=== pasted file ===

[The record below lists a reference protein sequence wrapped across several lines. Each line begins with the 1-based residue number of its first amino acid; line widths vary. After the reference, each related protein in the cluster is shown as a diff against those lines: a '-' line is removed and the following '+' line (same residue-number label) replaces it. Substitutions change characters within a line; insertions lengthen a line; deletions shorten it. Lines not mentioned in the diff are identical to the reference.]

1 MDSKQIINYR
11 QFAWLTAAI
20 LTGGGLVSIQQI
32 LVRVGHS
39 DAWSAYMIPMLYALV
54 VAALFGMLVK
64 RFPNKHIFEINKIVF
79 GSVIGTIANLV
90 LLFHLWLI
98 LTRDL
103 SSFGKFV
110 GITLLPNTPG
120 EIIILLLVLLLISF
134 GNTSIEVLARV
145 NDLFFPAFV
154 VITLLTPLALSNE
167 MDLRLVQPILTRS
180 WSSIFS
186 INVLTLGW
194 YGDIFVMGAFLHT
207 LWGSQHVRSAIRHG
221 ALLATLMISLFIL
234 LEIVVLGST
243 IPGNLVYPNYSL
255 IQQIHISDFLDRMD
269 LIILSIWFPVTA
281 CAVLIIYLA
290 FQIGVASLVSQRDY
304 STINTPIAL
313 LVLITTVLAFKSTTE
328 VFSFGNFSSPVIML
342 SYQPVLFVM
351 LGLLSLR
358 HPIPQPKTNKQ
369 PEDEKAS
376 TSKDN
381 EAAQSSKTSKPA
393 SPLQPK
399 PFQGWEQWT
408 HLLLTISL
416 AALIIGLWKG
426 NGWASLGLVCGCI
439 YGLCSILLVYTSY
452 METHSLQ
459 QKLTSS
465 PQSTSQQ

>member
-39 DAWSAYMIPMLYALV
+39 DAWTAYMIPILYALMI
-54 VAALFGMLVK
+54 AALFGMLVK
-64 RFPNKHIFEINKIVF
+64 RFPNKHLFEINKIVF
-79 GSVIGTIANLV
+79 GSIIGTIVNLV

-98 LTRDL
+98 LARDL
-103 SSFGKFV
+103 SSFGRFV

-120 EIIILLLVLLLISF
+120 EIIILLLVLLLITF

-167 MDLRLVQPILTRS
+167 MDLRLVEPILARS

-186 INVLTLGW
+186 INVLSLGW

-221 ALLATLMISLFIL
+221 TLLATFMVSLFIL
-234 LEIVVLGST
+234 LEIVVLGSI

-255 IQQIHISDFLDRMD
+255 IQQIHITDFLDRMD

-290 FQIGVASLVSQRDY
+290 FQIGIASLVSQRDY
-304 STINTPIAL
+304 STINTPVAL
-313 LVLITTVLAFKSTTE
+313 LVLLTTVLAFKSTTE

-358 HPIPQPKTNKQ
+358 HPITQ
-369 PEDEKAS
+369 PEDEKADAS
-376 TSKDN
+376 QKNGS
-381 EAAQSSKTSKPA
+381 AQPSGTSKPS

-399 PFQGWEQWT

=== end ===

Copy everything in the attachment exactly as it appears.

[The record below lists a reference protein sequence wrapped across several lines. Each line begins with the 1-based residue number of its first amino acid; line widths vary. After the reference, each related protein in the cluster is shown as a diff against those lines: a '-' line is removed and the following '+' line (same residue-number label) replaces it. Substitutions change characters within a line; insertions lengthen a line; deletions shorten it. Lines not mentioned in the diff are identical to the reference.]

1 MDSKQIINYR
11 QFAWLTAAI
20 LTGGGLVSIQQI
32 LVRVGHS
39 DAWSAYMIPMLYALV
54 VAALFGMLVK
64 RFPNKHIFEINKIVF
79 GSVIGTIANLV
90 LLFHLWLI
98 LTRDL
103 SSFGKFV
110 GITLLPNTPG
120 EIIILLLVLLLISF
134 GNTSIEVLARV
145 NDLFFPAFV
154 VITLLTPLALSNE
167 MDLRLVQPILTRS
180 WSSIFS
186 INVLTLGW
194 YGDIFVMGAFLHT
207 LWGSQHVRSAIRHG
221 ALLATLMISLFIL
234 LEIVVLGST
243 IPGNLVYPNYSL
255 IQQIHISDFLDRMD
269 LIILSIWFPVTA
281 CAVLIIYLA
290 FQIGVASLVSQRDY
304 STINTPIAL
313 LVLITTVLAFKSTTE
328 VFSFGNFSSPVIML
342 SYQPVLFVM
351 LGLLSLR
358 HPIPQPKTNKQ
369 PEDEKAS
376 TSKDN
381 EAAQSSKTSKPA
393 SPLQPK
399 PFQGWEQWT
408 HLLLTISL
416 AALIIGLWKG
426 NGWASLGLVCGCI
439 YGLCSILLVYTSY
452 METHSLQ
459 QKLTSS
465 PQSTSQQ

>member
-39 DAWSAYMIPMLYALV
+39 DAWTAYMIPILYALMI
-54 VAALFGMLVK
+54 AALFGMLVK
-64 RFPNKHIFEINKIVF
+64 RFPNKHLFEINKIVF
-79 GSVIGTIANLV
+79 GSIIGTIVNLV

-98 LTRDL
+98 LARDL
-103 SSFGKFV
+103 SSFGRFV

-120 EIIILLLVLLLISF
+120 EIIILLLVLLLITF

-167 MDLRLVQPILTRS
+167 MDLRLVEPILARS

-186 INVLTLGW
+186 INVLSLGW

-221 ALLATLMISLFIL
+221 TLLATFMVSLFIL
-234 LEIVVLGST
+234 LEIVVLGSI

-255 IQQIHISDFLDRMD
+255 IQQIHITDFLDRMD

-290 FQIGVASLVSQRDY
+290 FQIGIASLVSQRDY
-304 STINTPIAL
+304 STINTPVAL
-313 LVLITTVLAFKSTTE
+313 LVLLTTVLAFKSTTE

-358 HPIPQPKTNKQ
+358 HPITQ
-369 PEDEKAS
+369 PEDEKADAS
-376 TSKDN
+376 QKNGS
-381 EAAQSSKTSKPA
+381 AQPSGTSKPS

-399 PFQGWEQWT